I seem to collect Advance Medical Directive (AMD) stories. Weird?? Yeah, I know. But bear with me for a minute of two:
A colleague recently told me about a friend who was rushed to his local hospital with a severe heart condition. The doctors asked whether he had an advance medical directive. “Yes,” he barely replied since he was sedated at the time. “Who’s your health care proxy?” his doctor then inquired. The patient gave the name of a former neighbor who had moved to a different city 10 years earlier. The doctor finally tracked down the former neighbor and asked him whether he would be available should the patient’s condition worsen.
The former neighbor asked, “Who is this?” The doctor explained that his former neighbor was in local hospital’s ICU, and the medical staff needed the name of the patient’s health care proxy.
The former neighbor could barely recall the patient, his name, or how long ago they were neighbors. Needless to state, the former neighbor told the doctor that he would not take such responsibility for a person he hardly remembered.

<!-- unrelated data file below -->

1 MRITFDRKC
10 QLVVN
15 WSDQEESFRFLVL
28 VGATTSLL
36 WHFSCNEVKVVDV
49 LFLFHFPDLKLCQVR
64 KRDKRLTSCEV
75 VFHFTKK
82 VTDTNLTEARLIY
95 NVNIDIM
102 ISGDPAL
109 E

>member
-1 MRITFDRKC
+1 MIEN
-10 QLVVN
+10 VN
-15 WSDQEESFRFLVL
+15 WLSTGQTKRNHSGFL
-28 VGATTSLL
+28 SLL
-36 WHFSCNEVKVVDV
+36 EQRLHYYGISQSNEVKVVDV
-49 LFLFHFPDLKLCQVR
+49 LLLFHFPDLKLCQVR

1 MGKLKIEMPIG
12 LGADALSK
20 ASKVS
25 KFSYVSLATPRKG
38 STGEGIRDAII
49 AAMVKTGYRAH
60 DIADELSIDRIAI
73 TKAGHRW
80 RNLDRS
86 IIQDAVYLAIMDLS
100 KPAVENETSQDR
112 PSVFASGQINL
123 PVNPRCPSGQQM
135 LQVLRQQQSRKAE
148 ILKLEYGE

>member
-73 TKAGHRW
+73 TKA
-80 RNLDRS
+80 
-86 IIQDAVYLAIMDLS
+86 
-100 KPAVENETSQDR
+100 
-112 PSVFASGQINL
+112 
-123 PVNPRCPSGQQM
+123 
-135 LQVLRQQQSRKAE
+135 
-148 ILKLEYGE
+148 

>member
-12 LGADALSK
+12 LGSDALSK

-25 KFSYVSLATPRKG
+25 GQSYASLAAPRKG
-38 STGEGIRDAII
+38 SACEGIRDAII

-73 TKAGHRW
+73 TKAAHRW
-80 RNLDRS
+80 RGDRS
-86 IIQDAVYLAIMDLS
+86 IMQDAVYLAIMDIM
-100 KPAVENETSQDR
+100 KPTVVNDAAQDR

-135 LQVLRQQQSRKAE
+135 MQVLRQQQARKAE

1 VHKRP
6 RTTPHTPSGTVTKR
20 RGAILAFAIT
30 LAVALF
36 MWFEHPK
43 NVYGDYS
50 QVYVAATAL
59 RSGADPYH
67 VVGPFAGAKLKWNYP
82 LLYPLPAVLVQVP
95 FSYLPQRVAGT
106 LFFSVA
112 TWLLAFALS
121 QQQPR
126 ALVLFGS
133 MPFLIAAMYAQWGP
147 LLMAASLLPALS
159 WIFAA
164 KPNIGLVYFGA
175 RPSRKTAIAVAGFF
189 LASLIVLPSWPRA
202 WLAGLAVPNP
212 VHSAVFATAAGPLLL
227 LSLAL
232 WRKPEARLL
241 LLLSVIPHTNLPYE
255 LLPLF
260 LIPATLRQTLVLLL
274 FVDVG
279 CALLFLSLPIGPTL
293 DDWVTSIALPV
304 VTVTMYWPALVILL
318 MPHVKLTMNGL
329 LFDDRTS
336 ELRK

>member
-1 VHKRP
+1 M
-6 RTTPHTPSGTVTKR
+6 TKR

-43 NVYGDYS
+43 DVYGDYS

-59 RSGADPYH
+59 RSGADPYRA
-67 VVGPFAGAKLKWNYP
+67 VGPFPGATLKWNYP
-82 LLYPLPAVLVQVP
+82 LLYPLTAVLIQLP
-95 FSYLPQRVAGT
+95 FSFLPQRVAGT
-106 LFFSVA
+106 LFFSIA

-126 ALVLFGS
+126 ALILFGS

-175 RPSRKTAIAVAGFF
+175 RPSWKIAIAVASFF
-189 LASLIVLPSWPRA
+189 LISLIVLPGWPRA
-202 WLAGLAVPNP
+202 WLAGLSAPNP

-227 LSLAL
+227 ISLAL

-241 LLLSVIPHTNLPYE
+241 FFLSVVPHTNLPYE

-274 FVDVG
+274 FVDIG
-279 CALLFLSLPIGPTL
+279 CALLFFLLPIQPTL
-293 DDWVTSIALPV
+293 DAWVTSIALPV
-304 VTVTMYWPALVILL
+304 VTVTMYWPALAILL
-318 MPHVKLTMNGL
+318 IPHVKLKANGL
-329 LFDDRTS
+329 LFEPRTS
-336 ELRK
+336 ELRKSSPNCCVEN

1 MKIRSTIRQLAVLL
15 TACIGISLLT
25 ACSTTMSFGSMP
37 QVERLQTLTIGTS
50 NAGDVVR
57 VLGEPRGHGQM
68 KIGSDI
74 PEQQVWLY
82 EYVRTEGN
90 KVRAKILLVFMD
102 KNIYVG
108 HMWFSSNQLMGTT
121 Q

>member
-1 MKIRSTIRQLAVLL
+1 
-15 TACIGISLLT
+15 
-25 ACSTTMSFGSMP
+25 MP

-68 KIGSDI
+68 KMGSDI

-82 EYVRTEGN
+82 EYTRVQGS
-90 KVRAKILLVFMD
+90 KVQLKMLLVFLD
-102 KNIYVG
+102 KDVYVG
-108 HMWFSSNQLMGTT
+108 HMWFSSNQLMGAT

OK. This sounds rare. But consider whether you, your children, others in your family, and circle of friends have an AMD? Have they named a proxy whom they trust to make critical decisions if things head south? Have they discussed their wishes with that person?.
April 16 is national Health Care Decisions Day. A dedicated physician and medical ethicist* – Dr. Nathan Kottkamp — has made it his life work to ensure that we are prepared for the fateful time when we may need someone to stand-in for us if we cannot make life or death decisions for ourselves.
Following are some web-based resources for AMD’s. PLEASE look them over. Review your own AMD, if you have one. Is it current? Have you discussed its provisions and your wishes with your proxy? (Not a former neighbor but someone close to you.) Don’t let more time slip by.
*Correction: Nathan Kottkamp is an attorney, not a doctor or an ethicist.